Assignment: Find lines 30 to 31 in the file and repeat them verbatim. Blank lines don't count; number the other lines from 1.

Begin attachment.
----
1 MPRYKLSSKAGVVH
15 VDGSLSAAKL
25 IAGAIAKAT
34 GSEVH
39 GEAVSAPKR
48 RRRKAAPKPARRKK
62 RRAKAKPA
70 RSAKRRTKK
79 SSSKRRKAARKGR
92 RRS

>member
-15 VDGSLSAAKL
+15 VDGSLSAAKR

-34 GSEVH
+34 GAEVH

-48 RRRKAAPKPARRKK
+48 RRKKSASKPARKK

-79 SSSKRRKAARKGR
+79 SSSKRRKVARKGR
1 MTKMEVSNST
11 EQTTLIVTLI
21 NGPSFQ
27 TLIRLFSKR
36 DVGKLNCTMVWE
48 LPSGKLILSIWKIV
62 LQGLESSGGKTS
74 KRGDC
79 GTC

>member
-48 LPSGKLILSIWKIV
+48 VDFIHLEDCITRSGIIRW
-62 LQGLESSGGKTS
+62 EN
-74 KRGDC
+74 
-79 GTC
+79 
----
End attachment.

-48 LPSGKLILSIWKIV
+48 VDFIHLEDCITRSGIIRW